Making it to the Little League World Series is a huge deal to these boys and coaches.
"Coming to the United States is a dream to these kids. They have made so many friends, I can't even describe how great it has been," added Stanley.
The players themselves aren't taking the trip for granted at all.
"It's a dream come true," said player Rolence Okonzi. "Many people want to be here but can't."
The journey from Lugazi, Uganda to South Williamsport was not a short trip as it took almost 24 hours to make the 4,000 mile voyage.
The journey began with a nearly nine hour flight from Entebbe Airportin Uganda to Amsterdam. Upon arrival, they sat in the airport for six hours before they boarded another nearly nine hour flight to New York. It then took two hours for everyone to make it through immigration. From there it took another four hour bus ride to make it to South Williamsport.
The firsts continued for the boys upon their arrival to the United States and South Williamsport. One of the most noteworthy firsts was when the team was given their brand new equipment, which included individual cleats, helmets, batting gloves, bats, sneakers, uniforms and caps: something they didn't have back home.
"The boys were overjoyed and very appreciative of the new equipment," said Stanley. "There is little equipment available to these boys in Uganda."
"It felt awesome when they gave us the new equipment because we each got our own things," added Okonzi. This is something these boys are not used to, as they share the very little supplies in Uganda.
Steady, abundant food is another first these boys have had the pleasure to partake in here in the United States. "The kids are eating like crazy," said Stanley. "If food is available in Uganda, you eat it. You never know when you're going to have the opportunity again."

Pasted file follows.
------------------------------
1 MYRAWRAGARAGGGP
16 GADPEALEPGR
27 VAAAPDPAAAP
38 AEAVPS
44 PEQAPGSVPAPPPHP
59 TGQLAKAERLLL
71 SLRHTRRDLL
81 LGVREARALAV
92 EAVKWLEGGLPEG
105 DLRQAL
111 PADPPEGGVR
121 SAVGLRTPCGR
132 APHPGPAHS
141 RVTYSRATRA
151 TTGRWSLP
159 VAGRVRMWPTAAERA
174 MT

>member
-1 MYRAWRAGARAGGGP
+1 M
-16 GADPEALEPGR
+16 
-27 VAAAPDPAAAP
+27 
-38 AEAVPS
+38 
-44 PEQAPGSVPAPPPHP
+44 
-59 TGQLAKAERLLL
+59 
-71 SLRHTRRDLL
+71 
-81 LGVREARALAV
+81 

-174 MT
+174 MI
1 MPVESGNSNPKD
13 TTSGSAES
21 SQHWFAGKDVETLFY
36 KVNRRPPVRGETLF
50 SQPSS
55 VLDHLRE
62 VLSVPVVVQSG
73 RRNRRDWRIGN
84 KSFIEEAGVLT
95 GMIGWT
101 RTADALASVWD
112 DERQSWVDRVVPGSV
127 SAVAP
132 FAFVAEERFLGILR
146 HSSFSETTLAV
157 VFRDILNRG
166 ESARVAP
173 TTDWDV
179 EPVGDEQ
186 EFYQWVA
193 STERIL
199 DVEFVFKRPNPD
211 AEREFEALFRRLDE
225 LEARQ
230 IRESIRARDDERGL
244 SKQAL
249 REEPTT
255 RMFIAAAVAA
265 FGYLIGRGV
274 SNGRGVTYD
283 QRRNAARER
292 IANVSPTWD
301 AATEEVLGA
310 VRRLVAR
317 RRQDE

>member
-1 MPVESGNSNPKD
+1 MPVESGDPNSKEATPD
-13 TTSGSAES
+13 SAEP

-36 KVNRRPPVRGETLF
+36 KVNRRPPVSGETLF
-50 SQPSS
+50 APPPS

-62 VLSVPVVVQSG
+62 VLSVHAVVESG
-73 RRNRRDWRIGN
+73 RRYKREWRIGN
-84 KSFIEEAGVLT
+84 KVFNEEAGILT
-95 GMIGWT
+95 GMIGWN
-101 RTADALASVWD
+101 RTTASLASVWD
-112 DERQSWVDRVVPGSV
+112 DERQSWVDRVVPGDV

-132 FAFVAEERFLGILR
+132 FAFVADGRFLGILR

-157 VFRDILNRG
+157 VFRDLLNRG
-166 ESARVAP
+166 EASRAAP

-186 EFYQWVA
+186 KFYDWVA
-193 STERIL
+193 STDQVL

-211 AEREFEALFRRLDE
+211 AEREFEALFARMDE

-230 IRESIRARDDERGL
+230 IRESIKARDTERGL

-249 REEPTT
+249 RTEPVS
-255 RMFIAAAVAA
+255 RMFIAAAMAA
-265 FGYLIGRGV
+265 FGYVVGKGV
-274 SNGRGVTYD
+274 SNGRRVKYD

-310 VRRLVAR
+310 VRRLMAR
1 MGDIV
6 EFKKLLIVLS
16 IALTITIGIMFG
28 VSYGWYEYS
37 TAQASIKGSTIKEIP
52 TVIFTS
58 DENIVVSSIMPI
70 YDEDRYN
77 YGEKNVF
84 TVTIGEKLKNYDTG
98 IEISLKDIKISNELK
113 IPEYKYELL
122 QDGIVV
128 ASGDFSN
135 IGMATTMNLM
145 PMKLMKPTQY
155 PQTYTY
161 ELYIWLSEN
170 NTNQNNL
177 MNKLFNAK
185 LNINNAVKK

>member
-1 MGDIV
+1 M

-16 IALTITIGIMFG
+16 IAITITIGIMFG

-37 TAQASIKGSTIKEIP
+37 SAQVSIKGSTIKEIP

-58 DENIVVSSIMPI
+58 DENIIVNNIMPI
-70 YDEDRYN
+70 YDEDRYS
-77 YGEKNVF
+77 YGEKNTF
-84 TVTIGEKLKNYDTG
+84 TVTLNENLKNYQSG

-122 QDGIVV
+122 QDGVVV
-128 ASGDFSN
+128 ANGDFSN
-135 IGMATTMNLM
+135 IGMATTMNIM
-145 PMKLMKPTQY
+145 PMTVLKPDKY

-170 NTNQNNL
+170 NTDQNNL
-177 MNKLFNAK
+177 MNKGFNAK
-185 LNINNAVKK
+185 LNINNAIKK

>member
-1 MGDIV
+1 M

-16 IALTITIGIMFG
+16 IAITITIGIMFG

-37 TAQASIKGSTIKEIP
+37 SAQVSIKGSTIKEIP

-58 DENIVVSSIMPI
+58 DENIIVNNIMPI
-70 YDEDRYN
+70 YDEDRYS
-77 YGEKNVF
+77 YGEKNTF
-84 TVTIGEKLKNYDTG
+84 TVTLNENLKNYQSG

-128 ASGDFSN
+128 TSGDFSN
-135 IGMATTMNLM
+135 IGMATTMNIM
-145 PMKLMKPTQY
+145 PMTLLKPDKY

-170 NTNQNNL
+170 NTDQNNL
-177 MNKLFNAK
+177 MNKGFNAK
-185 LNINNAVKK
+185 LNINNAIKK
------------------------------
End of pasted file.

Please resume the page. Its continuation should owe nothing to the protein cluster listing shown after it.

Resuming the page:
At first, the boys were hesitant to stray away from their typical diet of bread, potatoes and rice, but they quickly learned to love the food available in the Grove, where all the players' dorms are located.
Some of the boys' favorites here are spaghetti, eggs, chicken, hot dogs and ice cream sandwiches.
"I had never tried an ice cream sandwich before and it was very good," said Okonzi as he chuckled. "Coach Stanley said it would taste good and he was right."
Although all of these are huge firsts for these boys, the biggest one they have come across was the crowd they played in front of this week at Volunteer Stadium.
"Before here, the biggest crowd they played in front of was in Poland when there were 50 people watching," said Stanley. "They were definitely nervous and distracted on Friday."
Regardless of the outcome, the boys and coaches are having an unbelievable experience here.
"Anybody that has the opportunity to be here at the Little League International complex is blessed," Stanley said. "This is a special place that can't be compared to anywhere else."
When Okonzi was asked if he will remember this experience for the rest of his life, he replied "totally."
In the boys' spare time at the Grove, they have enjoyed swimming, eating and stomping the competition from the other Little League teams on the ping pong table.
This amazing summer of firsts, made possible by coach Stanley and the hard work of the team, is one that will never be forgotten by the boys from Uganda. The smiles on their faces this week have been magical to see. They truly play for the love of the game.
Stanley hopes to continue helping young players learn the game of baseball and softball and is planning to start more leagues that can hopefully become Little League affiliated.
To learn more about the Uganda Little League team and the efforts of coach Stanley, check out the Uganda Little League website: http://www.ugandalittleleaguebaseball.org/